Hotel performance continues to strengthen

Global Real Estate Perspective May 2024

The global hotel industry continues to thrive, benefiting from a strong travel sector that is driven not only by domestic leisure travelers but also a revival of international, business and group travelers. Global hotel revenue per available room (RevPAR) remains at elevated levels, recording an increase of 14.7% in year-to-date February 2024 compared to the same period in 2019. 

This article is part of JLL’s Global Real Estate Perspective

However, performance across global markets is not uniform. While activity in Europe and the U.S. continues to outpace other regions, contracting consumer savings are beginning to lead to a normalization of leisure spending, which is causing a slowdown in resort market performance. To date, this has been mitigated by strengthening urban travel driven by a surge in international travel and the return of business and group demand. In Asia Pacific, the reopening of all borders has resulted in rising sentiment, which has led to an acceleration of intraregional travel. We expect RevPAR in the region to reach a full recovery to pre-pandemic levels by the end of Q2 2024, with urban markets around the world likely to see meaningful inbound Asian travel accelerate throughout the year.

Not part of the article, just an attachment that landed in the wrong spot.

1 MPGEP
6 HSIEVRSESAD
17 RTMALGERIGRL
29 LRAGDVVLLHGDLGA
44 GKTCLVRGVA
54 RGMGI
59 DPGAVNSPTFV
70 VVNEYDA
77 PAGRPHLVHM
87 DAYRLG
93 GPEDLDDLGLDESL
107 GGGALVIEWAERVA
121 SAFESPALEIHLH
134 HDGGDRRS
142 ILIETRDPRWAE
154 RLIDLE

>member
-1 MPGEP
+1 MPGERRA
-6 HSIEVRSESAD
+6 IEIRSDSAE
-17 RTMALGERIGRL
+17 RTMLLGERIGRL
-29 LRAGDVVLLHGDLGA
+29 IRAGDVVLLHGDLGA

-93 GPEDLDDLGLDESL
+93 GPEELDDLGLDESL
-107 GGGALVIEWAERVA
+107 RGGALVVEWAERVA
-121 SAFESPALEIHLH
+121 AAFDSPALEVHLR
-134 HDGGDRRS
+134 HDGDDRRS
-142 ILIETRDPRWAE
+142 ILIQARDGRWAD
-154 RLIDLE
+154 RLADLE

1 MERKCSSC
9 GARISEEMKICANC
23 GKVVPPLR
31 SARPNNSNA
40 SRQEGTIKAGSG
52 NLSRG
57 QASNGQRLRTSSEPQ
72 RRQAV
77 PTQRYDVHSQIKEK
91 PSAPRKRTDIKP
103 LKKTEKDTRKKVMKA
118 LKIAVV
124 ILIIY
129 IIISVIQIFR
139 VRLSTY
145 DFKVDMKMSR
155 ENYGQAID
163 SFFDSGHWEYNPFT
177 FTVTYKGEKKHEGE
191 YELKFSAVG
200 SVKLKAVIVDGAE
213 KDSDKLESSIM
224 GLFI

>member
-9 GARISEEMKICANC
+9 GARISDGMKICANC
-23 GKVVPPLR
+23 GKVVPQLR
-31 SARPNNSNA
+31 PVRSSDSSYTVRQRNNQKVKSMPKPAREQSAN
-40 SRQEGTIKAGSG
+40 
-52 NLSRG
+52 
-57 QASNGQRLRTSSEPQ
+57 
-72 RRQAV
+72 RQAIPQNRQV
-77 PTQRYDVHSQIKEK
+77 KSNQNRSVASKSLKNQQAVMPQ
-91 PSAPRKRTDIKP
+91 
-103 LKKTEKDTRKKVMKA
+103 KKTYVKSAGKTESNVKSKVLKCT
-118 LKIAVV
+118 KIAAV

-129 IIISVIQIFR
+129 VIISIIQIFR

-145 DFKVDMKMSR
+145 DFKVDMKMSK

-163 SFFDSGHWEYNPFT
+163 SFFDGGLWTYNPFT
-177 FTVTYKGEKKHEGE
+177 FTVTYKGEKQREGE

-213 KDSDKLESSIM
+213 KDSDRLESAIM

Future trends: Limited new supply will fuel conversions, partnerships and M&A

Short-term: Global RevPAR is expected to remain well above pre-pandemic levels through 2024. Resort-heavy markets in the Americas and EMEA will see a continued leveling off in growth, while urban performance improves further. Re-emerging intraregional and international travel in Asia Pacific is anticipated to provide an additional boost for urban market performance across all regions. The velocity of transaction activity should accelerate throughout 2024, catalyzed by private equity fund-life expirations, impending loan maturities and deferred capex. Must-have assets on opposite sides of the spectrum, including luxury and select-service hotels, are set to remain the most favored. A lack of new supply will also create opportunities for investors to acquire existing brand and management portfolios.

Long-term: Global hotel supply growth has been limited in the current high-cost environment. As a result, hotel brands have turned to conversions as a crucial driver of net unit growth (NUG) and shareholder value, with the number of conversions reaching a record high of 21,000 hotel rooms in 2023. This has led to an increase in conversions from other asset types such as office space and the emergence of conversion-only brands like Spark by Hilton. Brands are also pursuing growth strategies through M&A and partnerships, exemplified by Hilton’s recent acquisition of Graduate Hotels and Marriott’s partnership with MGM, enabling them to expand into new regions, hotel sectors and customer bases. The global hotel industry is at an inflection point as the construction pipeline begins to pick up speed. In the short to medium term, there will be significant opportunities for hotel brands and other investors to pursue growth via conversions, partnerships and M&A, which are likely to drive liquidity in the industry.